Posts Tagged ‘Keith DeWeese’

Semantic Tech: It’s Moving Mainstream, Playing To The Data-Is-An-Asset Crowd, And Living Life Out Loud

At the recent SemTech conference in NYC, The Semantic Web Blog had an opportunity to ask some leaders in the field about where semantic technology has been, and where it’s going.

David Wood, CTO, 3RoundStones:

The short take: Hiring has been on in a big way at semantic tech players as enterprises are moving in greater numbers to buy semantic software, recognizing their traditional vendors won’t solve their interoperability issues. Sem tech vendors should have a happy 2013 as semantics continues going mainstream.

The full take:

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Semantic Technologist Gets In On The Ground Floor

One of the exciting things about being a semantic technologist is the opportunity to be in on the ground floor of things as companies revamp, revise, and renew their infrastructures for the Web 3.0 world.

That’s the position that Keith DeWeese finds himself in. DeWeese recently moved from The Tribune Company, where he led efforts in applying semantic technology to the publisher’s content (see story here), to Ascend Learning, a company that provides technology-based education products with a focus on the healthcare sector.

There, as principal content architect he is again championing the power of semantic technology for online content. “What’s cool is that Ascend is in a state of redefining what it does, how it works, its whole platform,” DeWeese says. Ascend wants to be able to take people from the beginning stages of their career, when they’re learning the basics, and work with them throughout their life, so that as they progress in their careers and become more knowledgeable about their profession or specialization and work toward different exams, it’s got the tools to engage with them at that part of their lifecycle.

“It’s really great because there’s an openness and willingness to try different approaches to making content available to end users.”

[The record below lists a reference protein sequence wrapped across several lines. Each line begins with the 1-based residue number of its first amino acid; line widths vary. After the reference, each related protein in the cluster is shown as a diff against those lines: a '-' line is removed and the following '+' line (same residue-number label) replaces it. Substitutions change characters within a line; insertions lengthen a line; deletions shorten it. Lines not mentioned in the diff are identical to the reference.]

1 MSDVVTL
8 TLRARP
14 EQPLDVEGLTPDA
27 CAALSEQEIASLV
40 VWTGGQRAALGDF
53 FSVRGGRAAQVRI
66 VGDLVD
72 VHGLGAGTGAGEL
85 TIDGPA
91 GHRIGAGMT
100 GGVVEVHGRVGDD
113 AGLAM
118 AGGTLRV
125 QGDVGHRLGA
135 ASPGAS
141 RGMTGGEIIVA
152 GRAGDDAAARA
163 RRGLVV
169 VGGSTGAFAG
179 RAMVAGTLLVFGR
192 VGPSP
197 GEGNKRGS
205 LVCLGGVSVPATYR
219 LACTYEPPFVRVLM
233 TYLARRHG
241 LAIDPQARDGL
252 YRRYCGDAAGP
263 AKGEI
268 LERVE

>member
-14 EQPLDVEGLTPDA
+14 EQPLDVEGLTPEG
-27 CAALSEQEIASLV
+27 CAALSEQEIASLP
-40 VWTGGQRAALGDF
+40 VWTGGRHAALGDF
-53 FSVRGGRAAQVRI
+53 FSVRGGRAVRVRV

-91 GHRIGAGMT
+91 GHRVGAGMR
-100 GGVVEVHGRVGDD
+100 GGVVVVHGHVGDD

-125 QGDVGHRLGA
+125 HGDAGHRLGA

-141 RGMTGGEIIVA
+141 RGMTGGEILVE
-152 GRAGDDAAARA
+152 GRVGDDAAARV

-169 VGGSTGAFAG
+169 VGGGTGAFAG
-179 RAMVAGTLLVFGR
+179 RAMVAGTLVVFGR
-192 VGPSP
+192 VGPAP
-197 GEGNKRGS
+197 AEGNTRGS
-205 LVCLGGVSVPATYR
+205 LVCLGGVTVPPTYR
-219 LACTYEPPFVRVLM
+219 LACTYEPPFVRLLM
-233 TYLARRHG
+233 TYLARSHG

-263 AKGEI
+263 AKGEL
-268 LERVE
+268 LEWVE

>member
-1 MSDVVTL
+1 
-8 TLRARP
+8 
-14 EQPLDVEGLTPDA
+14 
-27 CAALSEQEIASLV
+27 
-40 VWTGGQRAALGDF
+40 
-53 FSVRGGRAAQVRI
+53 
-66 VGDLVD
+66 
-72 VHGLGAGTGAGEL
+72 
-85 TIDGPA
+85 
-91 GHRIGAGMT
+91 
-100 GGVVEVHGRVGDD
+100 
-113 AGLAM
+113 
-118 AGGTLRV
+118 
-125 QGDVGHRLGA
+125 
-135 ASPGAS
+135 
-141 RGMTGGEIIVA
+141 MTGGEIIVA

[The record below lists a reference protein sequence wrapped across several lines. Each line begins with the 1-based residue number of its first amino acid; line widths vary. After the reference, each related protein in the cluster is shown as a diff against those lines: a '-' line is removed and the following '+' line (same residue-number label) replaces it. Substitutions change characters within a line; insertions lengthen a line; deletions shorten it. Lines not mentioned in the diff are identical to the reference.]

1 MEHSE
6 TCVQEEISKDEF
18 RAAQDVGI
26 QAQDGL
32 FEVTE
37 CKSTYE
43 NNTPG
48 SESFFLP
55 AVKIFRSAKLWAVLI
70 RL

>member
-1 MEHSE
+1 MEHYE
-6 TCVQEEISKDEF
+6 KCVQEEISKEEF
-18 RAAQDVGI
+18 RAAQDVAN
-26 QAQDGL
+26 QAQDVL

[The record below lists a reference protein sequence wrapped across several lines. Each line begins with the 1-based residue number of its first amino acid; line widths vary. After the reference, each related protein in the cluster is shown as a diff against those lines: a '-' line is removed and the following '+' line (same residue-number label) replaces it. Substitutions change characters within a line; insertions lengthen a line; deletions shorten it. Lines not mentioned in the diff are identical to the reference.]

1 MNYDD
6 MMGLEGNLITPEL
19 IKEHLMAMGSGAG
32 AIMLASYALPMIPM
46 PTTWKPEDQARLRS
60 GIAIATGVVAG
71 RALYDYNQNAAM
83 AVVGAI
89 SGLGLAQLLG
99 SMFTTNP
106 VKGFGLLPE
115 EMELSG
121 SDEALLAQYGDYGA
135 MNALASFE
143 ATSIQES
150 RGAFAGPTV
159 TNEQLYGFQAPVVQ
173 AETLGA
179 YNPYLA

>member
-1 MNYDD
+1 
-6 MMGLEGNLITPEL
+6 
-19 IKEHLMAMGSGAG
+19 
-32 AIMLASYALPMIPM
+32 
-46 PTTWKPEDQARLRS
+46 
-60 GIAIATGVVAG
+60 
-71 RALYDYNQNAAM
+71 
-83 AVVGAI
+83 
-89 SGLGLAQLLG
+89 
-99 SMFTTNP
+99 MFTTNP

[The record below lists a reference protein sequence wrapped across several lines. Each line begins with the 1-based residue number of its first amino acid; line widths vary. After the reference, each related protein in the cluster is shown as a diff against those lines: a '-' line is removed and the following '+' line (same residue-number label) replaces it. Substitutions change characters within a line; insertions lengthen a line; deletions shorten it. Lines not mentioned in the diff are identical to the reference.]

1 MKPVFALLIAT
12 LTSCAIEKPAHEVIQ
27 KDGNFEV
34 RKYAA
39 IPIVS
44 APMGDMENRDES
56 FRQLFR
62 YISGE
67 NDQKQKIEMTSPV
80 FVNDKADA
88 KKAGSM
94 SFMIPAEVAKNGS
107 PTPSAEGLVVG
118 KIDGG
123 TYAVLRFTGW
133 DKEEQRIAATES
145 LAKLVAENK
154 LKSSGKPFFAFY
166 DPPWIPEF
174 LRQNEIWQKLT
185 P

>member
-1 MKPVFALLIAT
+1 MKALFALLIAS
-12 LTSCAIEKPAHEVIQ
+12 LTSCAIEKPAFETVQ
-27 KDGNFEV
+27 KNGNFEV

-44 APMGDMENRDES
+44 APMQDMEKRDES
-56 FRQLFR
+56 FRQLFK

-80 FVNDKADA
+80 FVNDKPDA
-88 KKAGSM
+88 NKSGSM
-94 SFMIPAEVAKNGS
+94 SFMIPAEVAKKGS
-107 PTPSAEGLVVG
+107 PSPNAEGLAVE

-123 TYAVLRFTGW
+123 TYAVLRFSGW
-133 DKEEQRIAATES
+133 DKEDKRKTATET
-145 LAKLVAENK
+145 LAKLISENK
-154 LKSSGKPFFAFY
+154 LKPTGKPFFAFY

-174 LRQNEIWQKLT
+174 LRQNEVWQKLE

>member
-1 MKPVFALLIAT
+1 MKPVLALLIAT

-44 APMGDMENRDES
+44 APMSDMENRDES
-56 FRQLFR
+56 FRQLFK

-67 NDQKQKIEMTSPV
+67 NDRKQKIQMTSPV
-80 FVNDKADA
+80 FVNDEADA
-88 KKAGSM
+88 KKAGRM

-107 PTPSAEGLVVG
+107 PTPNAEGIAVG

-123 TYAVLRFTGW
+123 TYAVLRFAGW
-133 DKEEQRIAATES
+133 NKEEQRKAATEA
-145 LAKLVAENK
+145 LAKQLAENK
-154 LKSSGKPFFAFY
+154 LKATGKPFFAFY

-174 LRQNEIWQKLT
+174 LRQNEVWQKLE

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At The Tribune Company, The Semantic Tech Evolution Is Cultural, Too

While much of the publishing industry still is getting up to speed on what semantic technology can do for business, it’s already deep within the DNA of The Tribune Company – to the point where Keith DeWeese, Director, Information and Semantics Management, can comfortably use the word “ontology” in discussions with non-tech employees, and enjoy the fact that they’re equally comfortable using it themselves.

DeWeese has been with the company since 2007, putting in place a sophisticated semantic system for auto-tagging and indexing content using natural language processing and controlled vocabularies, and leveraging its taxonomy for projects such as providing advanced search functionality. Thanks to building a collaborative communication channel with Tribune executives, producers, and editors, “now I actually am in meetings with executives who say how exciting it is that we now can be part of a community of people applying semantic technologies to content,” he says. “The other day I was at a meeting where a top executive used the word ontology all the time. I kept smiling and later I thanked her.”

Closely engaging with his business customers also is helping make it possible to push the semantic vision further at the company.

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Scratching the Surface: Applying Semantic Technologies at the Tribune Company

A little over a year ago, the Tribune Company launched its Topic Galleries,, the result of semantic technologies used, in great part, to generate a product.  Other Tribune products are “spinning off” the vocabularies and the underlying logic intelligently surfacing the content in the Galleries.  However, to date, the Topic Galleries provide the most comprehensive presentation of a discovery process intended, in part, to plumb the depths of Tribune content well beyond the limited topic coverage conveyed in a given headline or in the first few sentences of an article, in order to surface the new, the unknown, and even the unusual in the news.  All in all, for this controlled vocabulary and applied linguistics developer avid word gamer, working with the semantic technology to mine the Tribune’s content has been a great way to spend the last 18, or so, months.

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